Want to feel old? Millennials (1981-1986) now can be 39 years old and it is feasible to be a grandparent if you are a Gen X'er (1965 - 1980), at the very least have kids who have left uni and have careers and mortgages themselves. Millennials are getting married and having kids later if at all and they are travelling the most with an average of 35 days a year. Gen X'ers are on average the hardest workers and are travelling the least as they have younger families and are at the peak of their careers. Meanwhile Boomers (1946-1964) are still travelling far and wide with a particular emphasis on culinary travel. In fact the oldest Boomers are now 74 and the youngest 56.
Destinations that rely heavily on the Baby Boomer market can see the writing on the wall and are now turning their attention to Gen X'ers and Millennials to sustain their tourism industry beyond the next twenty years. Boomers are a generation who are interested in travel experiences with an emphasis on food and culture, rest and relaxation. In fact all generations cite rest and relaxation as a priority on their holidays.
But how do you try and entice new markets without ignoring your dominant demographic? The first step could be to discern the differences and similarities of traveller expectations between the generations. As mentioned previously all generations place a high priority on rest and relaxation. Cultural experiences are important to all travellers however slightly more for Millennials. Food ranks highly for Boomers who are also less price sensitive than the other generations.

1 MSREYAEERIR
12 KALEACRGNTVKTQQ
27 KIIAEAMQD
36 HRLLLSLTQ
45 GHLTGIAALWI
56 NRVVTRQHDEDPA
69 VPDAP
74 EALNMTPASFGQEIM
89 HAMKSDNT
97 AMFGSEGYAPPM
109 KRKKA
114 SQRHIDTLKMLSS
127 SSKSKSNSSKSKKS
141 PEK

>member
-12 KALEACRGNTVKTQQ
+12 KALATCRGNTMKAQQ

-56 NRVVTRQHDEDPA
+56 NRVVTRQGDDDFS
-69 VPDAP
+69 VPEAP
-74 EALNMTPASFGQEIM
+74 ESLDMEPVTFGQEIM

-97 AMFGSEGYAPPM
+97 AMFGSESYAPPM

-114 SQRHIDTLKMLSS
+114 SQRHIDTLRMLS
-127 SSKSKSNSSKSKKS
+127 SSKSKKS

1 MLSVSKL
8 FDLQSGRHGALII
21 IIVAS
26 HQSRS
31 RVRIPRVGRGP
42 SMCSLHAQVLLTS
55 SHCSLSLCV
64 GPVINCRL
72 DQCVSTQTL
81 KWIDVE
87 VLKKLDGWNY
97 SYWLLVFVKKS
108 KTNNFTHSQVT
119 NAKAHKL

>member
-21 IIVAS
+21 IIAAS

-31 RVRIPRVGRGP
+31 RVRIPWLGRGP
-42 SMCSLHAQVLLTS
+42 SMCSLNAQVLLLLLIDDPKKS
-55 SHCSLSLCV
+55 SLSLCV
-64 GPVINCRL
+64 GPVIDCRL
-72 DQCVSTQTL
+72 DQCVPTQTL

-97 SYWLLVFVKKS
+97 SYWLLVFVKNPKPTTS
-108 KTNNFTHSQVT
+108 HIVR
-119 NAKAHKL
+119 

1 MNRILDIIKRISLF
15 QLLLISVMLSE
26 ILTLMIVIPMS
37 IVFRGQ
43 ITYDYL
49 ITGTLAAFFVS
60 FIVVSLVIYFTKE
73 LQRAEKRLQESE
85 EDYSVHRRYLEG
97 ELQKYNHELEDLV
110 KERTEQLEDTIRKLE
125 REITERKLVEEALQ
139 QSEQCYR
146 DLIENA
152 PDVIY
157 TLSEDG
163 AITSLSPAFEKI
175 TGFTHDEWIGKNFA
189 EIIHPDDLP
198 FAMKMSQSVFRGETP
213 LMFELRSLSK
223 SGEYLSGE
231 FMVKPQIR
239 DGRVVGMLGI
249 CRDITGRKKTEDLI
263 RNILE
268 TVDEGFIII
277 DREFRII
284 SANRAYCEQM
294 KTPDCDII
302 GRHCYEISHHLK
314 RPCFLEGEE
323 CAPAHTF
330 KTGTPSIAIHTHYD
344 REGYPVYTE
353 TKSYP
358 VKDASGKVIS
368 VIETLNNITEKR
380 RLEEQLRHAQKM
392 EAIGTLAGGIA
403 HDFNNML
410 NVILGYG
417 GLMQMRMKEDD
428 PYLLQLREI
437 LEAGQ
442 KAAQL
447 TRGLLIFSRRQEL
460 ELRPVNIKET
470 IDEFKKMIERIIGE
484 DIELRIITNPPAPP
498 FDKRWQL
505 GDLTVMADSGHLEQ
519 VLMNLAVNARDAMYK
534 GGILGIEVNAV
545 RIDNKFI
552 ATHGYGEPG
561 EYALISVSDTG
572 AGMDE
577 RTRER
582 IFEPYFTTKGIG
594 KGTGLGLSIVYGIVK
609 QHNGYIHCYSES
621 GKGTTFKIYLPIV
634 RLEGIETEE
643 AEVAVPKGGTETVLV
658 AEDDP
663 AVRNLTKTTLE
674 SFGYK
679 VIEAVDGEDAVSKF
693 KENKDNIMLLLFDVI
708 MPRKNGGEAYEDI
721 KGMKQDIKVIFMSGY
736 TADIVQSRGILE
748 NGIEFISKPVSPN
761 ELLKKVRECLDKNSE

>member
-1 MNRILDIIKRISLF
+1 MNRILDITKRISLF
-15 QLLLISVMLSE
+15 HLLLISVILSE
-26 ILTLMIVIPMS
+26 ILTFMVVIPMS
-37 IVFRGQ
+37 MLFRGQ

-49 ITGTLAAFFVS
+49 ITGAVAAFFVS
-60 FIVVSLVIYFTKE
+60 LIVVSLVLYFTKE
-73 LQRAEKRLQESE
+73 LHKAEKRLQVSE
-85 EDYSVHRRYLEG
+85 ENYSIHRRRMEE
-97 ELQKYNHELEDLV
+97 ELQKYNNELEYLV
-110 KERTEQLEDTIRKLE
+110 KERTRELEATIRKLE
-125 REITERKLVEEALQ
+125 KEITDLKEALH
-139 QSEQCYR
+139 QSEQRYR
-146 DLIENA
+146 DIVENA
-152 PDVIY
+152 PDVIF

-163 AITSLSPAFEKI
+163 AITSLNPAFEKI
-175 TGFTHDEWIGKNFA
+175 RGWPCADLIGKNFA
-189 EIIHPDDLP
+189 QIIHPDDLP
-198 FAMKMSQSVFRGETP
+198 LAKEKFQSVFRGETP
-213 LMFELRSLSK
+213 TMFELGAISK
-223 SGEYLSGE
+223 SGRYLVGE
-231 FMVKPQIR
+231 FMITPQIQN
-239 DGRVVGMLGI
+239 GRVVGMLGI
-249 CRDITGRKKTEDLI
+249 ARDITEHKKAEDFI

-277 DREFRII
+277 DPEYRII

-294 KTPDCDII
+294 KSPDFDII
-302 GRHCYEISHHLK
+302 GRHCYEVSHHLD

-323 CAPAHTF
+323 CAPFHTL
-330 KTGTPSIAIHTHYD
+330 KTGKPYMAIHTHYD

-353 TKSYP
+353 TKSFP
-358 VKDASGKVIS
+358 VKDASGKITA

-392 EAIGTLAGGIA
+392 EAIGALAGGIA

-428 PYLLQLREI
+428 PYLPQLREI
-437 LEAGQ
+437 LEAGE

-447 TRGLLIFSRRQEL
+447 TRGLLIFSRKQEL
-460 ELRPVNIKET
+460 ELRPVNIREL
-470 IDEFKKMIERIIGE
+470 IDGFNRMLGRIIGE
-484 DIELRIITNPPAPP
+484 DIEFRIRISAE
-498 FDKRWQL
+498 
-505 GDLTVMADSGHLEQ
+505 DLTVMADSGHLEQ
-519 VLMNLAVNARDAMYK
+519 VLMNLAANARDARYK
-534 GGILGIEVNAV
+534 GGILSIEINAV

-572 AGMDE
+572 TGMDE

So what do Tourism marketers need to be doing to future proof their destinations and include other generational expectations into their 20 years plans? Younger generations want more of an immersive experience i.e. living like a local and cultural experiences whilst being sure they are travelling responsibly and sustainably (and cheaply). Destinations should consider whether they want to market to those younger generations now of simply prepare for when they are older as less and less Boomers can travel. A phasing in approach would seem the most obvious answer.
Highlight the sustainability practices and solutions the Island is undertaking to ensure the environment is protected. Carbon footprint and credits information should be incorporated into websites and business strategy to ensure travellers are aware of the green credentials of a destination.
Highlight rest and relaxation as a priority for travellers and consider digital detoxing packages.
Millenials and Gen X'ers enjoy shorter breaks due to their busy lifestyles. Consider weekend or four day packages with airline discounts.
Whilst Millennials and Gen X'ers currently enjoy travelling with their families on a budget this won't always be the case. As they grow older their travel habits will mirror those of Boomers with a few exceptions.
Focus on traditional marketing channels for Boomers and Gen X'ers eg TV, Facebook and even newspapers. They are computer literate but tend to stick with TV and Facebook online.
Many accommodations now report that more than 50% of their direct booking are made with a mobile phone. Ensure websites are mobile friendly.
Destinations will need to enhance their on -island experiences and attractions to ensure they keep up with traveller expectations. A certain portion of the tourism budget should go towards this and local business should be encouraged to diversify, renew and expand.
Until the island updates local experiences for travellers to include more "Bucket List" worthy experiences MIllennials and Genz'ers will postpone their travels to the island until they are older and will likely have different priorities then anyway.
Credit: Research from Expedia Group Media Solutions